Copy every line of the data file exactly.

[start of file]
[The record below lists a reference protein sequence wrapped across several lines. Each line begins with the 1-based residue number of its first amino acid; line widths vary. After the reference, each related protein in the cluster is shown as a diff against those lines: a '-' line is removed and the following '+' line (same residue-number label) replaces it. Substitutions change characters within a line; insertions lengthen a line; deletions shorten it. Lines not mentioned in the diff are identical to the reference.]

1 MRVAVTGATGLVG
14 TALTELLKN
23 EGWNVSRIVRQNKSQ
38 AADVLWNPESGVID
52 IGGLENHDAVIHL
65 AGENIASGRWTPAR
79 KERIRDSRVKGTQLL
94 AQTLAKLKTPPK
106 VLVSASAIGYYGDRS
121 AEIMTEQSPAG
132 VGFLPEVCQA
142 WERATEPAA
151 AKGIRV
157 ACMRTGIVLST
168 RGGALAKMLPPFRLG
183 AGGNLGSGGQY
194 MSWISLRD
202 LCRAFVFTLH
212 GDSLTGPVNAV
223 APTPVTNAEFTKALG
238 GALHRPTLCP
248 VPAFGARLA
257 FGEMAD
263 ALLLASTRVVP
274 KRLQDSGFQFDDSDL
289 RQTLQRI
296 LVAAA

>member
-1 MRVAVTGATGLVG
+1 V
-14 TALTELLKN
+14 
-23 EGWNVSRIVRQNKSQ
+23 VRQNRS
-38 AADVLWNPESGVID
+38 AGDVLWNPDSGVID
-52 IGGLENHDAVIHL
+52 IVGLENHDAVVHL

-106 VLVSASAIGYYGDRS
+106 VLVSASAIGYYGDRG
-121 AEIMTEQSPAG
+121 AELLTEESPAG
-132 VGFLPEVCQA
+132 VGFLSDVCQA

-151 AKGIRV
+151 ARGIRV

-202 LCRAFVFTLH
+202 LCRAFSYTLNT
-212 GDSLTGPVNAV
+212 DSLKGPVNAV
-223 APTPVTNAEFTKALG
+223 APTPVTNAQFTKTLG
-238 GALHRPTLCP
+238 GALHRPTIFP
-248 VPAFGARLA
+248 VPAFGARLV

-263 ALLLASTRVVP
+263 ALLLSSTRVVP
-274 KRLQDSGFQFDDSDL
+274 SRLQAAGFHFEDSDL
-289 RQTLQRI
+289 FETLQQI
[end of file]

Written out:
[The record below lists a reference protein sequence wrapped across several lines. Each line begins with the 1-based residue number of its first amino acid; line widths vary. After the reference, each related protein in the cluster is shown as a diff against those lines: a '-' line is removed and the following '+' line (same residue-number label) replaces it. Substitutions change characters within a line; insertions lengthen a line; deletions shorten it. Lines not mentioned in the diff are identical to the reference.]

1 MRVAVTGATGLVG
14 TALTELLKN
23 EGWNVSRIVRQNKSQ
38 AADVLWNPESGVID
52 IGGLENHDAVIHL
65 AGENIASGRWTPAR
79 KERIRDSRVKGTQLL
94 AQTLAKLKTPPK
106 VLVSASAIGYYGDRS
121 AEIMTEQSPAG
132 VGFLPEVCQA
142 WERATEPAA
151 AKGIRV
157 ACMRTGIVLST
168 RGGALAKMLPPFRLG
183 AGGNLGSGGQY
194 MSWISLRD
202 LCRAFVFTLH
212 GDSLTGPVNAV
223 APTPVTNAEFTKALG
238 GALHRPTLCP
248 VPAFGARLA
257 FGEMAD
263 ALLLASTRVVP
274 KRLQDSGFQFDDSDL
289 RQTLQRI
296 LVAAA

>member
-1 MRVAVTGATGLVG
+1 V
-14 TALTELLKN
+14 
-23 EGWNVSRIVRQNKSQ
+23 VRQNRS
-38 AADVLWNPESGVID
+38 AGDVLWNPDSGVID
-52 IGGLENHDAVIHL
+52 IVGLENHDAVVHL

-106 VLVSASAIGYYGDRS
+106 VLVSASAIGYYGDRG
-121 AEIMTEQSPAG
+121 AELLTEESPAG
-132 VGFLPEVCQA
+132 VGFLSDVCQA

-151 AKGIRV
+151 ARGIRV

-202 LCRAFVFTLH
+202 LCRAFSYTLNT
-212 GDSLTGPVNAV
+212 DSLKGPVNAV
-223 APTPVTNAEFTKALG
+223 APTPVTNAQFTKTLG
-238 GALHRPTLCP
+238 GALHRPTIFP
-248 VPAFGARLA
+248 VPAFGARLV

-263 ALLLASTRVVP
+263 ALLLSSTRVVP
-274 KRLQDSGFQFDDSDL
+274 SRLQAAGFHFEDSDL
-289 RQTLQRI
+289 FETLQQI